Our favorite tips and tricks for making the most out of Apple HomeKit

Posted:
in General Discussion
HomeKit has made waves for being the easiest to use home automation platform, while still being extremely powerful. These are AppleInsider's top tips you may not know for getting the most out of your HomeKit setup.

Apple Home app for controlling HomeKit devices
Apple Home app for controlling HomeKit devices

Using zones

The use of zones in HomeKit is a great way to make it easier to control and understand. Zones, at a high level, are essentially groupings of rooms. For instance, you may have a kitchen, a dining room, a bathroom, and a living room on the same floor, which could be grouped into a zone called "downstairs".

Zones makes it easy to control not only individual accessories, individual rooms, but the whole floor together at once. You can say "turn off the reading light" for one bulb, "turn off the living room" for the whole room, or "turn off the downstairs lights" for all the lights on the same floor.






Each room can belong to multiple zones at once. In my home, I have upstairs, downstairs, indoors, and outdoors. Rooms such as the kitchen belong to both the indoors zone as well as the downstairs zone.

To make your home even easier to understand, try utilizing additional duplicate zones. Create a "downstairs" zone as well as a "first-floor" zone for example. In our home, we have the living room, but it also resides in zones called "family room" and "TV room" which effectively gives multiple names to the same room.

HomeKit Zones
Living room belonging to multiple zones


You aren't necessarily the only one controlling the accessories in your home and by utilizing multiple names and duplicate zones you can cover more ground so whatever colloquialism someone happens to call a room when talking to Siri, it will still be recognized.

HomeKit Home Hub

To remotely access your HomeKit accessories, you need a Home Hub. A Home Hub is normally thought of as an Apple TV (4th gen or later) or a HomePod -- but not everyone has one of these two devices in their dwelling. Luckily, there is an alternative.

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iPad Home Hub toggle in Settings > Home


Any iPad can act as a Home Hub if left in your home. As long as Home is toggled on within your iCloud settings, go to Settings > Home and enable the sole toggle that reads "Use this iPad as a Home Hub". As long as the iPad is in your home and powered on, it will now act as a Home Hub giving you remote access to your accessories.

Remote access will let you toggle lights on/off, get notifications if sensors are triggered such as a door opening or the smoke detector being set off, and access your cameras.

Unresponsive accessories

If you find many of your accessories are not responding, reboot your Home Hub. This will often get them to connect once more and become available.

Store your HomeKit pairing codes

HomeKit pairs to each accessory through a unique code. It is usually a sticker on the device and a second sticker may be included in/on the box. These often get thrown away but if you should ever need to re-pair an accessory you will need that code again. If it is in a ceiling-mounted bulb, it may be hard to reach to get the code off of.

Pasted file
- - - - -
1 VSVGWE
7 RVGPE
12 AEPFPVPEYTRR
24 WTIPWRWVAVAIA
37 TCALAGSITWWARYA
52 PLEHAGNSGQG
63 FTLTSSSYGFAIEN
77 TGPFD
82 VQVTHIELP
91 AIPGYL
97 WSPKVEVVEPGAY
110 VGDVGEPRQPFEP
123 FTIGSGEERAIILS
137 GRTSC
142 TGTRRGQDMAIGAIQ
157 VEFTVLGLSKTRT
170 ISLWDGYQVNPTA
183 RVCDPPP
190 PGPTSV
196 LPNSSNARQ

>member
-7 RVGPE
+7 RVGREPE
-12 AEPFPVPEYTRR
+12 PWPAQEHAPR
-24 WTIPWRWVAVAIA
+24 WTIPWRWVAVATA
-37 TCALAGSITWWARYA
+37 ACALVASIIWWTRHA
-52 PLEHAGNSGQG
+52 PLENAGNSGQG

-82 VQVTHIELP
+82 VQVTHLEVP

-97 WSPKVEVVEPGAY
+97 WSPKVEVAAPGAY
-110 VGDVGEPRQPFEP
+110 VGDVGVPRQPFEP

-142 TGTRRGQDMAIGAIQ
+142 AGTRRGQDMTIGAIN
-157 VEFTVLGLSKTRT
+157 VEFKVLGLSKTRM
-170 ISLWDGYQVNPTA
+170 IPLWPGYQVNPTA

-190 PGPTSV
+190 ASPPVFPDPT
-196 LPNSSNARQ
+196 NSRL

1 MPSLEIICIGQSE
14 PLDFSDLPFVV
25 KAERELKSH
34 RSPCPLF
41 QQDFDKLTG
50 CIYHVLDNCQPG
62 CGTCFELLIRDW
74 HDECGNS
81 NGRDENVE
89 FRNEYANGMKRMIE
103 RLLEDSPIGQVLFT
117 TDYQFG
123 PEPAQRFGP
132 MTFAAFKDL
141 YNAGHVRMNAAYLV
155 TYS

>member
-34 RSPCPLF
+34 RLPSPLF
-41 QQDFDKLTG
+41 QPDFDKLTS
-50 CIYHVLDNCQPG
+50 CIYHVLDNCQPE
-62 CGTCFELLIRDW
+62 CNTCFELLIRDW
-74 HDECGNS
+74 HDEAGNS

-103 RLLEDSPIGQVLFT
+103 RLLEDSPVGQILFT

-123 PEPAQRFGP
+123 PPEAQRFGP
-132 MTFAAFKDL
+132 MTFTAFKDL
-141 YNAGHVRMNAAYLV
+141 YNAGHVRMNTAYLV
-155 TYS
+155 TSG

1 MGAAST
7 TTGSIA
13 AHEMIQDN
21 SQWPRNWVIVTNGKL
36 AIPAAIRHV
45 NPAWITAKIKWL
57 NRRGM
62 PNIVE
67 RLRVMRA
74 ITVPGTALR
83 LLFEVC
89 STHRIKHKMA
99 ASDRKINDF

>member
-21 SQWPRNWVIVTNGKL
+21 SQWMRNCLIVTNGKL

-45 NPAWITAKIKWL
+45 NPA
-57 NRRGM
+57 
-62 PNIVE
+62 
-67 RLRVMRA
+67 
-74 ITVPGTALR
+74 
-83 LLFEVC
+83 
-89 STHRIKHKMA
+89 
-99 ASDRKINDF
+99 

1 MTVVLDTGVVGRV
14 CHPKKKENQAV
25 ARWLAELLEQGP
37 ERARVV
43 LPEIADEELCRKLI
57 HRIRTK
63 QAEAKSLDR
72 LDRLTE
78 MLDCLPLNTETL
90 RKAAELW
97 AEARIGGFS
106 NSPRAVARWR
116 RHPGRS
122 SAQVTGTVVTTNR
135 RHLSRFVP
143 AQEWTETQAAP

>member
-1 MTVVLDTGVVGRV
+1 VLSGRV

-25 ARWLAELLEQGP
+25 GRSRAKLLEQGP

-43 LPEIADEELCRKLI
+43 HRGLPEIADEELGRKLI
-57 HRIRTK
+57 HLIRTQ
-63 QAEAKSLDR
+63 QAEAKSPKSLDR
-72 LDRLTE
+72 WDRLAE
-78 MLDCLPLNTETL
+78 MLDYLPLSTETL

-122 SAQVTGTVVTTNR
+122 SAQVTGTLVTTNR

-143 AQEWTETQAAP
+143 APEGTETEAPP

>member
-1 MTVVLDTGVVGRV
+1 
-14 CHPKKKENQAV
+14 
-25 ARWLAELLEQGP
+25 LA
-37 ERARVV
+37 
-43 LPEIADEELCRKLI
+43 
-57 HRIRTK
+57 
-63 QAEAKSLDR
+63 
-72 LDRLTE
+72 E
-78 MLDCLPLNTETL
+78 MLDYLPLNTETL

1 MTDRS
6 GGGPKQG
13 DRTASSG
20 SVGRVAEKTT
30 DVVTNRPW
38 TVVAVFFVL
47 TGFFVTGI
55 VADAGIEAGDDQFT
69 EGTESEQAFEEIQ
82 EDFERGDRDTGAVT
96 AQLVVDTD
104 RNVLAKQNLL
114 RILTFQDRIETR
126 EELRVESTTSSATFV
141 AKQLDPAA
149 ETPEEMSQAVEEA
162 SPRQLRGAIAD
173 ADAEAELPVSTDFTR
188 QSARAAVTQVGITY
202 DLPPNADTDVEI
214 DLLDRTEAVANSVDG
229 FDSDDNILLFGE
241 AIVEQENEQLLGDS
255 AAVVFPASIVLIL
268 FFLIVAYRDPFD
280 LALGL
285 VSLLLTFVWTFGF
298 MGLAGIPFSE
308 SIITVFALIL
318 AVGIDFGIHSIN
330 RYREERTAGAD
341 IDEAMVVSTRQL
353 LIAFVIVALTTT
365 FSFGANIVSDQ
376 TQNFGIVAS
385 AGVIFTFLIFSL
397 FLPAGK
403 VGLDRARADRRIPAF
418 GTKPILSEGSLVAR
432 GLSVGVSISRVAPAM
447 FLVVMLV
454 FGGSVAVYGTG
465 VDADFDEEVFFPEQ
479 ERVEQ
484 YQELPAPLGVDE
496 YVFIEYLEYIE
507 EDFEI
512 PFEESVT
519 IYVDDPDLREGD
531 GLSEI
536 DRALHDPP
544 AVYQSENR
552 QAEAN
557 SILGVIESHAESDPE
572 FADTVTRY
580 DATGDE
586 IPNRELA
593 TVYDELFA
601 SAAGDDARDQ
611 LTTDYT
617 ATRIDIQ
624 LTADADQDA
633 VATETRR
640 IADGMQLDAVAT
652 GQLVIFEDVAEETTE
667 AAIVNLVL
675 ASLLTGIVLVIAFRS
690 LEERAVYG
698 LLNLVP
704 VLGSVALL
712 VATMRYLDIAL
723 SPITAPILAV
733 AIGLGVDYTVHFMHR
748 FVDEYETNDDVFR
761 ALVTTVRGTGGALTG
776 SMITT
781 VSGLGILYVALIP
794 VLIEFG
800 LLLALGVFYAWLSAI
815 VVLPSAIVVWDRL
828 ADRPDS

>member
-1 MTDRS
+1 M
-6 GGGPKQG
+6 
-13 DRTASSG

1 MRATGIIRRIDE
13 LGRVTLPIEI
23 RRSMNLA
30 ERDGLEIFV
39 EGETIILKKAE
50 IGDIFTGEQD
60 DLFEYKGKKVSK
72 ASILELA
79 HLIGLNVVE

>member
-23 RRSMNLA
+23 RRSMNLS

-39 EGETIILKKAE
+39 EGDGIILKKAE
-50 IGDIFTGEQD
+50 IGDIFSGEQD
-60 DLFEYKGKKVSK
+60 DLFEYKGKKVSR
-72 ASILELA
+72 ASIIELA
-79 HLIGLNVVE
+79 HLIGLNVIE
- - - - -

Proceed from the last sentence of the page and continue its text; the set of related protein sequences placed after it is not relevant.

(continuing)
HomePass app
The HomePass app helps store your HomeKit pairing codes


You could store all the pieces of paper, but a simpler way is to use the third-party app HomePass. This app will scan and store all of your HomeKit pairing codes for future use. It even syncs this data over iCloud so it is backed up even further.

Multiple users

Unless you live alone, chance are there is someone else who needs to control accessories beyond just you. To remedy that, you can allocate access via the Home app to additional users. These can be guests or owners which dictates whether or not they can just control accessories or add new ones themselves.

HomeKit user settings
HomeKit user settings


Family members are obvious ones to add as additional users, but consider adding friends or frequent guests as well. You can control whether or not they have remote access so they can control your lights, etc while they are over but they can't tinker with your home while they are away.

Control from any device

Your iPhone isn't the only place to control your smart home. Siri can control HomeKit devices too -- including on your Apple TV and Apple Watch. HomePod is also a popular device for controlling devices. It is always listening and doesn't require you to have your phone necessarily nearby.

Recently, macOS Mojave also brought Siri control and the Home app to the Mac as well. You can view your cameras, see statuses, and control accessories all from your Mac while you work.

Timer-based controls

By default, HomeKit limits what you can do with accessories. For instance, you can't ask Siri to turn the lights on/off in the future -- only at the moment you are asking.